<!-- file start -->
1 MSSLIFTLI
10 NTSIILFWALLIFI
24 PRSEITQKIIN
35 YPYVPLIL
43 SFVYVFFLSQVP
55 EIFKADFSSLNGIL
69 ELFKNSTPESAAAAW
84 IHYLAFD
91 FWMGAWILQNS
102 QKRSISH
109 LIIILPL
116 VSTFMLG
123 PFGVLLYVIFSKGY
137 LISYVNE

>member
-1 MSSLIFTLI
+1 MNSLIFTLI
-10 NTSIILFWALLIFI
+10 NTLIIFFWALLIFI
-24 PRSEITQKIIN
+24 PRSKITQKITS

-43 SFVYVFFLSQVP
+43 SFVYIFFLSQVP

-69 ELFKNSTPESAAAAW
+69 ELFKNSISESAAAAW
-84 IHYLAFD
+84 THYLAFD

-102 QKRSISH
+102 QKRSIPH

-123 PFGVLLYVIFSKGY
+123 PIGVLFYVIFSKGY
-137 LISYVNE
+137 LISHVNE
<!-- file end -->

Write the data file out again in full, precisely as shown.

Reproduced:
1 MSSLIFTLI
10 NTSIILFWALLIFI
24 PRSEITQKIIN
35 YPYVPLIL
43 SFVYVFFLSQVP
55 EIFKADFSSLNGIL
69 ELFKNSTPESAAAAW
84 IHYLAFD
91 FWMGAWILQNS
102 QKRSISH
109 LIIILPL
116 VSTFMLG
123 PFGVLLYVIFSKGY
137 LISYVNE

>member
-1 MSSLIFTLI
+1 MNSLIFTLI
-10 NTSIILFWALLIFI
+10 NTLIIFFWALLIFI
-24 PRSEITQKIIN
+24 PRSKITQKITS

-43 SFVYVFFLSQVP
+43 SFVYIFFLSQVP

-69 ELFKNSTPESAAAAW
+69 ELFKNSISESAAAAW
-84 IHYLAFD
+84 THYLAFD

-102 QKRSISH
+102 QKRSIPH

-123 PFGVLLYVIFSKGY
+123 PIGVLFYVIFSKGY
-137 LISYVNE
+137 LISHVNE